The day before kickoff, he'd be a coveted guest at an NFL or network party. Or maybe serve as a host at an event for A-B's distributors. Game day brought a prime seat in a suite. But not necessarily the chance to enjoy it in full as he sat close by the network sales team with more to focus on than the action on the field. (Still a pretty good gig, which he would admit.)
During one game, A-B's deal called for a close-up of a Bud blimp. But the sun hadn't set enough at the Rose Bowl and the logo was obscured. The brewer got another shot later in the game.
Then, there was a quirk during a CBS broadcast, where about 10% of the country had an interruption that affected an A-B spot. CBS didn't have evidence of the trouble, but A-B employees reaching Ponturo by phone did. Then-CBS sales chief Joe Abruzzese took Ponturo at his word -- it proved to be true -- and the network re-aired the spot later in the game.
"Thankfully, other than those two situations ... everything ran smoothly because if something happened once, you're always prepared for a second time," Ponturo said.
Ponturo, who left A-B in late 2008 after InBev purchased the company, attended 26 straight Super Bowls as a "working" guest.
This year, he was invited to Dallas, but opted to focus on his new passion as a Broadway producer. His show "Lombardi," which he orchestrates along with partner Fran Kirmser, has a matinee and the pair are hosting a private gathering for the cast.
During his 26 years at A-B, the calm and classy Ponturo became one of the most powerful sports media and marketing executives and he said he misses some of the frenzy of pre-game week -- where he was also involved in some 11th-hour decisions about which spots would run.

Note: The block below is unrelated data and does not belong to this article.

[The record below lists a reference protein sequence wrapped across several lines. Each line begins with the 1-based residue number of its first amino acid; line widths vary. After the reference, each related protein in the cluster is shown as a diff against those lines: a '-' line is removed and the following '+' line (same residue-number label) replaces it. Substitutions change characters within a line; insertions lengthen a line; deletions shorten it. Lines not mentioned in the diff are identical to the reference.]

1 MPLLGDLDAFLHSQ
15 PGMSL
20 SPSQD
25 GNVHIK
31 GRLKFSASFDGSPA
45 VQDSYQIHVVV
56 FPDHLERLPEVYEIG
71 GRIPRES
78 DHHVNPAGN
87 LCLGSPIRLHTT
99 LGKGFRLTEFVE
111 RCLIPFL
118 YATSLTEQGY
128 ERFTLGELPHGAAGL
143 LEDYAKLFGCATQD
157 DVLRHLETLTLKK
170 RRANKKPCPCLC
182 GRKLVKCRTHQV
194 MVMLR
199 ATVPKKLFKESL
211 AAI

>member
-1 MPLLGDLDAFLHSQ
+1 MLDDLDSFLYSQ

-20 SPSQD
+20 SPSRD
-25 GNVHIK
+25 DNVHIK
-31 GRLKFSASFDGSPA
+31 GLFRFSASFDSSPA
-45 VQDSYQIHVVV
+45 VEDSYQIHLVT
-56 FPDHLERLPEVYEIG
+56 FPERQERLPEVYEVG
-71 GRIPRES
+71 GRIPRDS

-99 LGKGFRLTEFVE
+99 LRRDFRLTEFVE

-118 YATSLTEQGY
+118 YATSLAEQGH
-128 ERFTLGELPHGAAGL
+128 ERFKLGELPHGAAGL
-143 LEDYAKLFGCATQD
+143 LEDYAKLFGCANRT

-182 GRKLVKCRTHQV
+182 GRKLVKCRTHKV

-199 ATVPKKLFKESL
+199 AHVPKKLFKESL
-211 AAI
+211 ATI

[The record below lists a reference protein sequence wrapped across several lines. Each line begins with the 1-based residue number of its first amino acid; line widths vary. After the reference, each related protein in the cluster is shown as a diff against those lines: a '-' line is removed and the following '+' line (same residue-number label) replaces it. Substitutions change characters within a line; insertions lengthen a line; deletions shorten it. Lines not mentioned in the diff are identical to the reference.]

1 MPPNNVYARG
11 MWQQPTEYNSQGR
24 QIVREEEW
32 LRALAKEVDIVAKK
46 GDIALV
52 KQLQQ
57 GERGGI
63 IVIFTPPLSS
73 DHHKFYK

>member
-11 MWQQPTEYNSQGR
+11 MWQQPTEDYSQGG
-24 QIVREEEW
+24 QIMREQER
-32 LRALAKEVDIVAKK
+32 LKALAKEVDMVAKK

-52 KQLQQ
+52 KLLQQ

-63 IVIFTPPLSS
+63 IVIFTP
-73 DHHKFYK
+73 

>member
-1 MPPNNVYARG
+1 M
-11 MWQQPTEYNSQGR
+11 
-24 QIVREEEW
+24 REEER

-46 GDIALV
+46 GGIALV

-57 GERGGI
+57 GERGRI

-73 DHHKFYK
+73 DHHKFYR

"It was hectic, but it was the sort of the event that you were in the business to do," he said.
When the history of Super Bowl advertising is written, Ponturo's role in helping turn it into part of the zeitgeist shouldn't be underestimated. No doubt some of the fantastic -- and loathsome - spots A-B has run with Clydesdales and "Whassups?" has helped, but along with colleagues, Ponturo identified two crucial strategies that A-B emphasized and other marketers have followed: exclusivity and position.
Neither came cheap, but Ponturo thought the money was well spent. In the late 1980s, A-B began negotiating deals giving it rights as the only beer marketer in the game, which it has maintained since. Deals also partly specified where the spots would run, with A-B nailing down the annual position as the game's first ad.
Ponturo's last Super Bowl deals run through next year's game. When InBev took over A-B, there was some talk the Belgian company would trim marketing expenses and perhaps cut some of the Super Bowl profile.
But it recently announced a deal continuing exclusivity through the 2014 game. And it signed a separate deal to make Bud Light the official beer of the NFL.
"They recognized how big the Super Bowl is," Ponturo said. "But, also how big the whole NFL is. And so to their credit they stayed aggressive." He did, too.